The UK on 26 October announced its Nuclear Energy (financing) Bill which proposes using the regulated-asset-based (RAB) model through which companies building new plants would be paid during the construction phase, cutting down their development risk and allowing them to secure cheaper financing for the projects.

Proponents say RAB has been used in the UK to finance monopoly infrastructure assets such as water, gas and electricity networks and would ultimately lower the cost of new projects for consumers. However, critics warn that it will leave taxpayers liable for any cost over-runs and delays during construction. The government said the scheme would likely add a few pounds to typical household bills during the early stages of construction and on average less than 1 pound a month during the full construction phase.

It also estimated that the model could save more than GBP30 billion ($41 billion) over the lifetime of a new nuclear project and attract funding from UK financial institutions. “The existing financing scheme led to too many overseas nuclear developers walking away… We urgently need a new approach to attract British funds and other private investors,” Business and Energy Secretary Kwasi Kwarteng said in a statement.

RAB has been used to finance previous infrastructure projects such as the Thames Tideway Tunnel and Heathrow Terminal 5. The decision will empower Kwarteng to exclude China’s state-owned China General Nuclear (CGN) from future energy schemes and could also allow him to remove the company from the proposed £20bn Sizewell C project in Suffolk, which is still subject to planning approval. CGN currently has a 20% stake in the project, with France’s EDF owning the remaining 80%.

Kwarteng said: “Our new model is a win-win for nuclear in our country. Not only will we be able to encourage a greater diversity of private investment, but this will ultimately lower the cost of financing new nuclear power and reduce the costs to consumers and businesses.”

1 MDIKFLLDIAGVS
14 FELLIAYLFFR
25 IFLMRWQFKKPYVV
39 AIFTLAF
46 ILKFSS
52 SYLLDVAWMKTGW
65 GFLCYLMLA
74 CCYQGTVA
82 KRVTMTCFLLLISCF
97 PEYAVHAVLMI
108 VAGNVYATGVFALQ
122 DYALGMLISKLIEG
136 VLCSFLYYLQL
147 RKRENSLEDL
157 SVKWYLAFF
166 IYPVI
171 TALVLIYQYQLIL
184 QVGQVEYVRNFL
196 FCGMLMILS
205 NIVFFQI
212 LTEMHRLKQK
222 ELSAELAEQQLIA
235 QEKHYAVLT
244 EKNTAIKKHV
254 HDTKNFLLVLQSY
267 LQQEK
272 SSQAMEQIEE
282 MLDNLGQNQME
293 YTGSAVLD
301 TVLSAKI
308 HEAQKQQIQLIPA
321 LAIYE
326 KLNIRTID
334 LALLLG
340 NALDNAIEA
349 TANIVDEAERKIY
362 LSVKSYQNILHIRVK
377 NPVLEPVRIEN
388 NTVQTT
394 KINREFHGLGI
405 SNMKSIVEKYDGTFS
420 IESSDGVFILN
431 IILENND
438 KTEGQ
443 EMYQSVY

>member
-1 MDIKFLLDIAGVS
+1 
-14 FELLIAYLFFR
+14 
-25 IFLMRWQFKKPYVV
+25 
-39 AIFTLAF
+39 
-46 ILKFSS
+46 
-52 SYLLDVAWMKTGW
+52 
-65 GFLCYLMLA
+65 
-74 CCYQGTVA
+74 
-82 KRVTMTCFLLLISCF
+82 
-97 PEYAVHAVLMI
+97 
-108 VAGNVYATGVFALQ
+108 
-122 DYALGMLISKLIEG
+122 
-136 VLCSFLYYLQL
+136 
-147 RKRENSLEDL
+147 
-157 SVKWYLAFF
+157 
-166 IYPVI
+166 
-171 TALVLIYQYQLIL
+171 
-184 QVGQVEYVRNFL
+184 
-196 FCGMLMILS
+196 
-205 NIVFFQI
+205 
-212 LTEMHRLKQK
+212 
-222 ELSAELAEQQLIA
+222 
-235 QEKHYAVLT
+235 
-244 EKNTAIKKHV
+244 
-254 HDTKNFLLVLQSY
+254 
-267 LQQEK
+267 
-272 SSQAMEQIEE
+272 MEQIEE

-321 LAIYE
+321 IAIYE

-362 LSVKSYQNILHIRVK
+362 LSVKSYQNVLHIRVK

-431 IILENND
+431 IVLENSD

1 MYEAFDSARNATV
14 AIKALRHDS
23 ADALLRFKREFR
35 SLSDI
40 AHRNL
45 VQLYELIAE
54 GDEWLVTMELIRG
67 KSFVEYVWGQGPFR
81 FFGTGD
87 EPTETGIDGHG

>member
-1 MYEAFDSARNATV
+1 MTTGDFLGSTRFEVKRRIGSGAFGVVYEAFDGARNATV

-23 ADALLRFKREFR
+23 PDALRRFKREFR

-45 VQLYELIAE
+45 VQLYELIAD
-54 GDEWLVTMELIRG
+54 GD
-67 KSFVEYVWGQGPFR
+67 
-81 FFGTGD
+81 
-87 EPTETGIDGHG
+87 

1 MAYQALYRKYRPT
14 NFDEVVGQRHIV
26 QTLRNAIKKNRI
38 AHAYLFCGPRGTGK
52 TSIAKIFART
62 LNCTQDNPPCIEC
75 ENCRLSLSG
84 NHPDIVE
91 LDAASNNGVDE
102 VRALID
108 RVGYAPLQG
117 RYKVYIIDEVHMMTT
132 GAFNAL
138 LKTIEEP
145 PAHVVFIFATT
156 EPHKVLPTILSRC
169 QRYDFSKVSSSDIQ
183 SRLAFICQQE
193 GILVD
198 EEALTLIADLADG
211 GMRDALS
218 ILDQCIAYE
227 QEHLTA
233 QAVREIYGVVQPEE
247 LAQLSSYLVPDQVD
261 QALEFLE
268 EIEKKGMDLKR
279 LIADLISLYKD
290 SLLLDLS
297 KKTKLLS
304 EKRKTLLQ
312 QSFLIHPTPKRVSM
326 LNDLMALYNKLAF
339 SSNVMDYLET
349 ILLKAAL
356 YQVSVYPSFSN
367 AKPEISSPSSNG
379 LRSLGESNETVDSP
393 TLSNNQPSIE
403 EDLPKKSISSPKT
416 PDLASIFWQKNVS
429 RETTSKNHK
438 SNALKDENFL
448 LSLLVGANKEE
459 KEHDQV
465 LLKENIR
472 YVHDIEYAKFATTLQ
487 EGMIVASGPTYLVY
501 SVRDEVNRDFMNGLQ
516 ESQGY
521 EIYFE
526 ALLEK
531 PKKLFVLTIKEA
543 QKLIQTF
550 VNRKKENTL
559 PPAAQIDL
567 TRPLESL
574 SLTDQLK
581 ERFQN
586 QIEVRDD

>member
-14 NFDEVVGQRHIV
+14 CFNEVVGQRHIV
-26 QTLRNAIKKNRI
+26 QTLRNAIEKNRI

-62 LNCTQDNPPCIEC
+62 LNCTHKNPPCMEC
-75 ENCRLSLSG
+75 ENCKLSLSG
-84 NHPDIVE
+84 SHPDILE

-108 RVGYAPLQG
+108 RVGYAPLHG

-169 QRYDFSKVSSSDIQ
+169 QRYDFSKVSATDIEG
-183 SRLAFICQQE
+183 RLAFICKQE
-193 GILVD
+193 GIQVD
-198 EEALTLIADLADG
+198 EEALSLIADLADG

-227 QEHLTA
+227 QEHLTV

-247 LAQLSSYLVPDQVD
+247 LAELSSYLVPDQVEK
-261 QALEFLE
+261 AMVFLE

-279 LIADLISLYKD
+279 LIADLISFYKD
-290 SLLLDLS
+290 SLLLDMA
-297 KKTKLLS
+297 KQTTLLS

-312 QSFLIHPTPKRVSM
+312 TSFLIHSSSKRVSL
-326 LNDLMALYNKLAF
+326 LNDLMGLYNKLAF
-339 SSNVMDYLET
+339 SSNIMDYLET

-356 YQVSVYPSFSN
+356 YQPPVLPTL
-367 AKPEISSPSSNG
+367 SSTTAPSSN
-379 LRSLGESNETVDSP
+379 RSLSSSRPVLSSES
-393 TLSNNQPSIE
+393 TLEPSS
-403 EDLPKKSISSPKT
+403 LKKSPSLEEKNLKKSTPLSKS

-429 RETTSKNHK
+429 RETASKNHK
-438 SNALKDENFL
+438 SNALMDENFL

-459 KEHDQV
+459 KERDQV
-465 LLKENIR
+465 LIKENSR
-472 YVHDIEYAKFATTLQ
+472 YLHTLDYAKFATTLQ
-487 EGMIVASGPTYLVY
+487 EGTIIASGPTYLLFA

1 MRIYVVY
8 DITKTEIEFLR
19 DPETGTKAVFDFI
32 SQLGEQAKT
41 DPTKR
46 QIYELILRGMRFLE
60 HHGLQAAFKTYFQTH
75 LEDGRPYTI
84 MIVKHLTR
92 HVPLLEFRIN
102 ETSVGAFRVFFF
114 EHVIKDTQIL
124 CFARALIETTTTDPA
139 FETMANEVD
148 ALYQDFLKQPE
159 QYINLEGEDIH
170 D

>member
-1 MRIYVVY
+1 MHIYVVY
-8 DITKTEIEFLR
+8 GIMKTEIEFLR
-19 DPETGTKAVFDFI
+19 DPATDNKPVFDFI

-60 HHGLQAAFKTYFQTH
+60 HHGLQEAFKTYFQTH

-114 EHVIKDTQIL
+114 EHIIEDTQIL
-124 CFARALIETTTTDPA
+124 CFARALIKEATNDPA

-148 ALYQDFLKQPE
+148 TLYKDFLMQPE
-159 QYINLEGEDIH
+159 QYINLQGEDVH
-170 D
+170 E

The announcement followed the unveiling of the government’s net zero strategy which set out £120 million towards nuclear projects through the Future Nuclear Enabling Fund. Currently, 17% of the UK’s electricity generation comes from seven nuclear power plants. However, this will fall by almost half by 2024, as many plants are due to shut between then and 2030.

Hinkley Point C in Somerset – another EDF project backed by CGN – which is identical in design to Sizewell C, is the only new plant under consturction. Together, Hinkley and Sizewell C are expected to produce 14% of the UK’s current electricity needs, but will not be operational until the late 2030s.

Announcing the new scheme, the UK Department for Business, Energy & Industrial Strategy (BEIS) said under the Contracts for Difference (CfD) scheme currently in use developers have to finance the construction of a nuclear project and only begin receiving revenue when the station starts generating electricity. This led to the cancellation of recent potential projects, such as Hitachi’s project at Wylfa Newydd in Wales and Toshiba’s at Moorside in Cumbria. Under the RAB model, consumers will contribute to the cost of new nuclear power projects during the construction phase. 

“Initial contributions will give private investors greater certainty through a lower and more reliable rate of return in the early stages of a project, lowering the cost of financing it, and ultimately helping reduce consumer electricity bills,” BEIS noted. “Along with other government policies, including those set out in the Net Zero Strategy, such as on energy efficiency, average household energy bills in 2024 will still be lower than if no action was taken to reduce emissions.”

 Kwarteng, said: “In light of rising global gas prices, we need to ensure Britain’s electricity grid of the future is bolstered by reliable and affordable nuclear power that’s generated in this country.

The existing financing scheme led to too many overseas nuclear developers walking away from projects, setting Britain back years. We urgently need a new approach to attract British funds and other private investors to back new large-scale nuclear power stations in the UK.” He added: “The RAB model will play an important role in attracting private investors to back new large-scale nuclear power stations, working alongside renewables on an increasingly low-carbon electricity grid. RAB could also be used on new nuclear technologies, including Small Modular Reactors designed and manufactured in the UK.”

Energy Minister Greg Hands said: “This legislation will help us build the new nuclear power stations we need to ensure a resilient, low-carbon electricity system for future generations. The only way to strengthen energy security is to generate clean power in this country, for this country. This finance model will also support the UK’s thriving civil nuclear industry, which currently employs 60,000 in high skilled jobs and help create thousands more as we level up opportunities across the whole country.”